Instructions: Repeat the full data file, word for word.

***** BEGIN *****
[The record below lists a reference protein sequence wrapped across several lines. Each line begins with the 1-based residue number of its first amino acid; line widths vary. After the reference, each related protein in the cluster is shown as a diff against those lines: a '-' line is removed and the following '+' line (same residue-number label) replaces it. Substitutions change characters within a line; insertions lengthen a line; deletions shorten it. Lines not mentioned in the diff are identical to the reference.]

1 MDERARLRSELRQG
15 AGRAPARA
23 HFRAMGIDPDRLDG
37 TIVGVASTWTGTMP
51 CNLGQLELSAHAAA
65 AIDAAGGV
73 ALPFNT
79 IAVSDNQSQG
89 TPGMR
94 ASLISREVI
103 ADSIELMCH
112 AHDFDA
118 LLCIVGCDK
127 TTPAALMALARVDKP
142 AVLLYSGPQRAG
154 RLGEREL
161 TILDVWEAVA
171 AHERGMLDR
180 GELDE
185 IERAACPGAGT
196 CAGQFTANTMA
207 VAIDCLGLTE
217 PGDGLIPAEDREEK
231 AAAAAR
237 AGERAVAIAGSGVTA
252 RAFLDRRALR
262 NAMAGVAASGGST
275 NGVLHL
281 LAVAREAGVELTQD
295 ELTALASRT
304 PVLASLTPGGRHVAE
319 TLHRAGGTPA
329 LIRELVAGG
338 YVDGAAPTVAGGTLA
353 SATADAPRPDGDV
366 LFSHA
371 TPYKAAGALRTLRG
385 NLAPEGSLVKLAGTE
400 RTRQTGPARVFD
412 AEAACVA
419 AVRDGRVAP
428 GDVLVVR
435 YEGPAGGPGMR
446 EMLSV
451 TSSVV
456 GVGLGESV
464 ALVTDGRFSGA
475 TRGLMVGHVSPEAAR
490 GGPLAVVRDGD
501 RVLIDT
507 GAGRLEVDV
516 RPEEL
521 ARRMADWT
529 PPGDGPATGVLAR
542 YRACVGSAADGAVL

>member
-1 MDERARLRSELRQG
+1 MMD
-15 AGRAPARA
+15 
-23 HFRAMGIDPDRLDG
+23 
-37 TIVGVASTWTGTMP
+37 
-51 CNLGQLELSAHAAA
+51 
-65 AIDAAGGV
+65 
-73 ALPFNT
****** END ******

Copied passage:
[The record below lists a reference protein sequence wrapped across several lines. Each line begins with the 1-based residue number of its first amino acid; line widths vary. After the reference, each related protein in the cluster is shown as a diff against those lines: a '-' line is removed and the following '+' line (same residue-number label) replaces it. Substitutions change characters within a line; insertions lengthen a line; deletions shorten it. Lines not mentioned in the diff are identical to the reference.]

1 MDERARLRSELRQG
15 AGRAPARA
23 HFRAMGIDPDRLDG
37 TIVGVASTWTGTMP
51 CNLGQLELSAHAAA
65 AIDAAGGV
73 ALPFNT
79 IAVSDNQSQG
89 TPGMR
94 ASLISREVI
103 ADSIELMCH
112 AHDFDA
118 LLCIVGCDK
127 TTPAALMALARVDKP
142 AVLLYSGPQRAG
154 RLGEREL
161 TILDVWEAVA
171 AHERGMLDR
180 GELDE
185 IERAACPGAGT
196 CAGQFTANTMA
207 VAIDCLGLTE
217 PGDGLIPAEDREEK
231 AAAAAR
237 AGERAVAIAGSGVTA
252 RAFLDRRALR
262 NAMAGVAASGGST
275 NGVLHL
281 LAVAREAGVELTQD
295 ELTALASRT
304 PVLASLTPGGRHVAE
319 TLHRAGGTPA
329 LIRELVAGG
338 YVDGAAPTVAGGTLA
353 SATADAPRPDGDV
366 LFSHA
371 TPYKAAGALRTLRG
385 NLAPEGSLVKLAGTE
400 RTRQTGPARVFD
412 AEAACVA
419 AVRDGRVAP
428 GDVLVVR
435 YEGPAGGPGMR
446 EMLSV
451 TSSVV
456 GVGLGESV
464 ALVTDGRFSGA
475 TRGLMVGHVSPEAAR
490 GGPLAVVRDGD
501 RVLIDT
507 GAGRLEVDV
516 RPEEL
521 ARRMADWT
529 PPGDGPATGVLAR
542 YRACVGSAADGAVL

>member
-1 MDERARLRSELRQG
+1 MMD
-15 AGRAPARA
+15 
-23 HFRAMGIDPDRLDG
+23 
-37 TIVGVASTWTGTMP
+37 
-51 CNLGQLELSAHAAA
+51 
-65 AIDAAGGV
+65 
-73 ALPFNT